5 Rhetorical moves for writing abstracts

An article abstract is often the first thing that readers and reviewers see. Setting the right tone up front can impact whether your readers continue reading, influence the way the rest of your text is received, and, in terms of reviewers, it may determine whether your article is accepted to be published. What makes for a strong article abstract? What goes in and what stays out?

According to Mark Pedretti, Director of the Center for Writing and Rhetoric at Claremont Graduate University, there is something very commonsensical about writing an abstract. In his webinar titled “How to Structure & Write an Article Abstract,” Pedretti recommends thinking of an abstract as a cognitive roadmap for your readers; it generates the expectations that are going to inform how the reader approaches the text. The abstract signals to the reader what to pay attention to and where to expect transition, organizing the reading experience before it ever takes place. [Read more…]

Dear dissertation advisers: I have some advice for you

Dissertation adviceDear dissertation advisors, as a dissertation coach, I don’t actually want you to do your jobs better, because that might cut into my business. But if you’re interested in saving yourself effort and hassles in working with your thesis and dissertation candidates, I have a few pieces of advice for you.

As a dissertation coach, most people who contact me are struggling with their work, and often those struggles are exacerbated by poor feedback or support from professors. This biases my view of the general quality of research feedback, but the general patterns of what makes good vs. bad feedback are still useful to keep in mind. Good feedback helps the student effectively, reducing demands on the teacher; bad feedback will hinder progress, and may ultimately increase teacher workload. It’s good when students finish their projects, for both student and professor! [Read more…]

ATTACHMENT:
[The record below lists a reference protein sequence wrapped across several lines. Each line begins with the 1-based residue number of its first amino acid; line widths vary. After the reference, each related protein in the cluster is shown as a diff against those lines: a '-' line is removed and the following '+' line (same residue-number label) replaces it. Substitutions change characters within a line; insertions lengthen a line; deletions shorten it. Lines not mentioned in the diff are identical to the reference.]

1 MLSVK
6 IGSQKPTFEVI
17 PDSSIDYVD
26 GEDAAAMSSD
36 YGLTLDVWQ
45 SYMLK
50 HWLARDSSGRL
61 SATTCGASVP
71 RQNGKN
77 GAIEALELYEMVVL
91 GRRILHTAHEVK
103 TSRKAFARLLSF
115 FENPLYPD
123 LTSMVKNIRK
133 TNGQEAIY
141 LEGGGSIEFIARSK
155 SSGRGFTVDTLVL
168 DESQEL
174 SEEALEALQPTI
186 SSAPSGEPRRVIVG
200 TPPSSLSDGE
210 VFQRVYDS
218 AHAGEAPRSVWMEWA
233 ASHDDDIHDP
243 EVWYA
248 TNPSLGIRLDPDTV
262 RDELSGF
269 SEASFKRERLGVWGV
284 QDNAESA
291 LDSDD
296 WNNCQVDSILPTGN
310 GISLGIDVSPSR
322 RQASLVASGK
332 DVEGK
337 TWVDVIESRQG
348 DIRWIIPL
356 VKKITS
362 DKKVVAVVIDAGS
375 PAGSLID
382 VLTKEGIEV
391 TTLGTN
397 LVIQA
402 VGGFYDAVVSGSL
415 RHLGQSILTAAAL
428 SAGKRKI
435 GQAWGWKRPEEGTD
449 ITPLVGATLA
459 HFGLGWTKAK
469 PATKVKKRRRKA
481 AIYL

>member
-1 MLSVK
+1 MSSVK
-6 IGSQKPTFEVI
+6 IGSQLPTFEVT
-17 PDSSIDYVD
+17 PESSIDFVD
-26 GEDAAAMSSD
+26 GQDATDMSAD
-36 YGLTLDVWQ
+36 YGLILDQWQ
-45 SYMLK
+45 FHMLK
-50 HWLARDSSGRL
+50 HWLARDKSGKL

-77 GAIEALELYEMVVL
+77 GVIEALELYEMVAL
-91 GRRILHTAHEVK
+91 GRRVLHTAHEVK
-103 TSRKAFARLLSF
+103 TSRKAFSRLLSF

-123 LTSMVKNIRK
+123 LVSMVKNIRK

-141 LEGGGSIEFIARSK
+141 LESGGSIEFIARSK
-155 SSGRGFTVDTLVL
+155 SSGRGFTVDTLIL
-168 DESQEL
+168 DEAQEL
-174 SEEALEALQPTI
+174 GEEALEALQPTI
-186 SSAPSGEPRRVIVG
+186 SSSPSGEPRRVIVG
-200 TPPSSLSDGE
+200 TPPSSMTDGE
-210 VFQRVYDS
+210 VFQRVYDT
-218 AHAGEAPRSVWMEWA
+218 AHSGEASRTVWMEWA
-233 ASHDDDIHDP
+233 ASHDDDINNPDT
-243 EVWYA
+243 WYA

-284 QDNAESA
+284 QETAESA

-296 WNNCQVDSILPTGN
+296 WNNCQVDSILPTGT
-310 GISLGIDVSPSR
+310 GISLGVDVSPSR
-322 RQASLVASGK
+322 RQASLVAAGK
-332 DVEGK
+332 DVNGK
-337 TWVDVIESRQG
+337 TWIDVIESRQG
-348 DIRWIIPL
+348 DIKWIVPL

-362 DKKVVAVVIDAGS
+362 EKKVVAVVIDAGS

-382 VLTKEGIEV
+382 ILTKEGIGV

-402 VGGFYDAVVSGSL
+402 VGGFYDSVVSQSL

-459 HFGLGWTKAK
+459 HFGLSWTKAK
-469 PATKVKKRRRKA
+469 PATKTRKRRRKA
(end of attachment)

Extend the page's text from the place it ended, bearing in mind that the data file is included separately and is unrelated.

Time and friendship and writing

friendship and writingAs I’ve chosen to reduce socializing in favor of more writing time, I’ve also chosen to keep up or reconnect with a very few friends and realize an essential characteristic of friendship: time doesn’t matter. However long the moments, weeks, or years between contacts, real friendship knows no steel-banded boundaries of time, distance, erratic mobile phone connections, or sporadic emails.

I recall a friend of twenty years ago who lived nearby, and I still cherish our many calls and visits. When we both moved, our interests diverged, and contact ended. [Read more…]

How to smash an unexpected block: When the writing’s going well

No negative thoughts allowedWe’ve all probably read articles about writer’s block that stumps and paralyzes, but several writers I know have experienced another unexpected and surprising block. One described it: “My fingers play the computer keyboard like a concert pianist, my pages pile up like gold. ‘Wow, I think, I’m gonna go all night!’”

Then he confessed, “‘Faster than a form rejection, more powerful than an editor’s frown, able to freeze me in a single flash, a horrible thought darkens my brain: I can’t stand it anymore!’”

What? The writing was going just too well. [Read more…]

How to avoid the need to secure permission

Guide to Rights Clearance & Permissions in Scholarly, Educational, and Trade PublishingMaybe it was something you saw in a magazine or at a bookstore. Maybe it was something you saw online. Maybe it was something that caught your eye in a grant application or proposal…a good idea in poorly skilled hands seemingly not up to the task. In any event, wherever you first saw it, it inspired you to develop and publish your own article or book on the subject.